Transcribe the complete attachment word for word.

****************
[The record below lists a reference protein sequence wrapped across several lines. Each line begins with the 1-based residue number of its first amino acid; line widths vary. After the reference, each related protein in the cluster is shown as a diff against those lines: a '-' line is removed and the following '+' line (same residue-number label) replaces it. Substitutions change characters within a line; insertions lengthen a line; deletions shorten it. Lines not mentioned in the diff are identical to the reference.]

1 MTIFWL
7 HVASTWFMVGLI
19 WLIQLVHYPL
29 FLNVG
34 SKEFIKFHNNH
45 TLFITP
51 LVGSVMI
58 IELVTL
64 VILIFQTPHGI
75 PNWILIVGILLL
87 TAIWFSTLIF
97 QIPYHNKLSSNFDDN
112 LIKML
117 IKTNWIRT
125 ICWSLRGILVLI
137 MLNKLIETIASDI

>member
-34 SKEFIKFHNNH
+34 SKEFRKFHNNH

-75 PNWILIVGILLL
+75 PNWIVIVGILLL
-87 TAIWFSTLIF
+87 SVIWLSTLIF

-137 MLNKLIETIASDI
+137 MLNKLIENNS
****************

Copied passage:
[The record below lists a reference protein sequence wrapped across several lines. Each line begins with the 1-based residue number of its first amino acid; line widths vary. After the reference, each related protein in the cluster is shown as a diff against those lines: a '-' line is removed and the following '+' line (same residue-number label) replaces it. Substitutions change characters within a line; insertions lengthen a line; deletions shorten it. Lines not mentioned in the diff are identical to the reference.]

1 MTIFWL
7 HVASTWFMVGLI
19 WLIQLVHYPL
29 FLNVG
34 SKEFIKFHNNH
45 TLFITP
51 LVGSVMI
58 IELVTL
64 VILIFQTPHGI
75 PNWILIVGILLL
87 TAIWFSTLIF
97 QIPYHNKLSSNFDDN
112 LIKML
117 IKTNWIRT
125 ICWSLRGILVLI
137 MLNKLIETIASDI

>member
-34 SKEFIKFHNNH
+34 SKEFRKFHNNH

-75 PNWILIVGILLL
+75 PNWIVIVGILLL
-87 TAIWFSTLIF
+87 SVIWLSTLIF

-137 MLNKLIETIASDI
+137 MLNKLIENNS